Joe Callander’s “Midnight Three & Six” is an amazing film, quietly demonstrating how simple love can be (even in a very complicated situation ) and how normal it is to want to grow up and be independent.
Grace, 15, has had particularly volatile Type 1 diabetes for eight years, which requires endless monitoring of her blood glucose levels. Controlling her life-threatening illness requires lots of equipment and medication, which her mother, Patricia, lays out for the camera in a giant pile on their kitchen counter. Grace, stands on one side of the frame, looking bored, and acting teenage cool says, “I’m trying to act interested.” (But in fact she is, keenly aware of her situation and grateful to have her beloved black Lab diabetes alert dog, Jackie, whom she calls, “my other half.”)
Monitoring continues throughout the night, at the three intervals that give the films its title, as Grace’s mother or father, “on duty,” responds to the insistent alarm clock and sleepily heads to Grace’s room.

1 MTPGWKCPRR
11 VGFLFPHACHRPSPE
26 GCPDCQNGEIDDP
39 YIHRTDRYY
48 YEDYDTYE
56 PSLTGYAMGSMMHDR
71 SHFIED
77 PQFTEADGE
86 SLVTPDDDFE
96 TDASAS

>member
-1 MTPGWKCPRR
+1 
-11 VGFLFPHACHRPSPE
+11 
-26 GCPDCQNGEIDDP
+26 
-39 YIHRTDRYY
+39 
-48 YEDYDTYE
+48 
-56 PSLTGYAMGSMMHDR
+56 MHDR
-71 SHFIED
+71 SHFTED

“Midnight Three & Six,” Callander’s second short to screen at Sundance was recently included in the New York Times’ Op-Docs* section. Here’s his earlier film, “Tim and Susan Have Matching Handguns,” and scroll down to below the sharing icons to see the description of this kind of love.
*This part of the Times often has great films but I when I see the section’s name, I can’t help but think, “What’s Op Docs?”
Funny coincidence (or maybe not) but Callander is the second very tall filmmaker I’ve shot wearing great sunglasses. Here’s the other.